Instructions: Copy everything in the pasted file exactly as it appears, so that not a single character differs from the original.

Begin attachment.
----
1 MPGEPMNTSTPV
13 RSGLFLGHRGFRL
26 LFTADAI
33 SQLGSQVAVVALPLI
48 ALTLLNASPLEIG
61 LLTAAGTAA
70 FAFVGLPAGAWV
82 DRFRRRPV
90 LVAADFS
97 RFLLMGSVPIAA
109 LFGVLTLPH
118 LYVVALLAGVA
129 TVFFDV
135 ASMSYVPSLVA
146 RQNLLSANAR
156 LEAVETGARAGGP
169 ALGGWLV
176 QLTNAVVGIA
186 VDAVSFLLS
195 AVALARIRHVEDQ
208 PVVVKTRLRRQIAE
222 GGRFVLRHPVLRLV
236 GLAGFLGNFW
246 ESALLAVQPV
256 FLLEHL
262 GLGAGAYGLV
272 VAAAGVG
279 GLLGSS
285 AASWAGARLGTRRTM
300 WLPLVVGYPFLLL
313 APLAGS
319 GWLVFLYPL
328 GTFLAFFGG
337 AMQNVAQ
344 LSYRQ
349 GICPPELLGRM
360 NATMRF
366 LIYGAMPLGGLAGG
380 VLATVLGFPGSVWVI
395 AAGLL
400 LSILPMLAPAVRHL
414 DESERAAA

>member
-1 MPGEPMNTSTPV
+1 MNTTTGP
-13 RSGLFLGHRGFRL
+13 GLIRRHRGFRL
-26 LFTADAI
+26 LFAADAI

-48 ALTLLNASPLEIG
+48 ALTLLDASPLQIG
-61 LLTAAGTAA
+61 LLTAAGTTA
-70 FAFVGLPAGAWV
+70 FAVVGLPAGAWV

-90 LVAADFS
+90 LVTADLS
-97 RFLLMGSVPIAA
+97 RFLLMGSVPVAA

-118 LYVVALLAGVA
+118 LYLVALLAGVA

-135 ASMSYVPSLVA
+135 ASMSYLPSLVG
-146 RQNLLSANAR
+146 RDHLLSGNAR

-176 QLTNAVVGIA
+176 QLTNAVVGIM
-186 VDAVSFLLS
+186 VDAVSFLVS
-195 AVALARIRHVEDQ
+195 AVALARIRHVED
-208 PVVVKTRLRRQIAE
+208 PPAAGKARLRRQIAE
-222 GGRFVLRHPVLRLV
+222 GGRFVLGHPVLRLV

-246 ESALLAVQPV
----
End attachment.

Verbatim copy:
1 MPGEPMNTSTPV
13 RSGLFLGHRGFRL
26 LFTADAI
33 SQLGSQVAVVALPLI
48 ALTLLNASPLEIG
61 LLTAAGTAA
70 FAFVGLPAGAWV
82 DRFRRRPV
90 LVAADFS
97 RFLLMGSVPIAA
109 LFGVLTLPH
118 LYVVALLAGVA
129 TVFFDV
135 ASMSYVPSLVA
146 RQNLLSANAR
156 LEAVETGARAGGP
169 ALGGWLV
176 QLTNAVVGIA
186 VDAVSFLLS
195 AVALARIRHVEDQ
208 PVVVKTRLRRQIAE
222 GGRFVLRHPVLRLV
236 GLAGFLGNFW
246 ESALLAVQPV
256 FLLEHL
262 GLGAGAYGLV
272 VAAAGVG
279 GLLGSS
285 AASWAGARLGTRRTM
300 WLPLVVGYPFLLL
313 APLAGS
319 GWLVFLYPL
328 GTFLAFFGG
337 AMQNVAQ
344 LSYRQ
349 GICPPELLGRM
360 NATMRF
366 LIYGAMPLGGLAGG
380 VLATVLGFPGSVWVI
395 AAGLL
400 LSILPMLAPAVRHL
414 DESERAAA

>member
-1 MPGEPMNTSTPV
+1 MNTTTGP
-13 RSGLFLGHRGFRL
+13 GLIRRHRGFRL
-26 LFTADAI
+26 LFAADAI

-48 ALTLLNASPLEIG
+48 ALTLLDASPLQIG
-61 LLTAAGTAA
+61 LLTAAGTTA
-70 FAFVGLPAGAWV
+70 FAVVGLPAGAWV

-90 LVAADFS
+90 LVTADLS
-97 RFLLMGSVPIAA
+97 RFLLMGSVPVAA

-118 LYVVALLAGVA
+118 LYLVALLAGVA

-135 ASMSYVPSLVA
+135 ASMSYLPSLVG
-146 RQNLLSANAR
+146 RDHLLSGNAR

-176 QLTNAVVGIA
+176 QLTNAVVGIM
-186 VDAVSFLLS
+186 VDAVSFLVS
-195 AVALARIRHVEDQ
+195 AVALARIRHVED
-208 PVVVKTRLRRQIAE
+208 PPAAGKARLRRQIAE
-222 GGRFVLRHPVLRLV
+222 GGRFVLGHPVLRLV

-246 ESALLAVQPV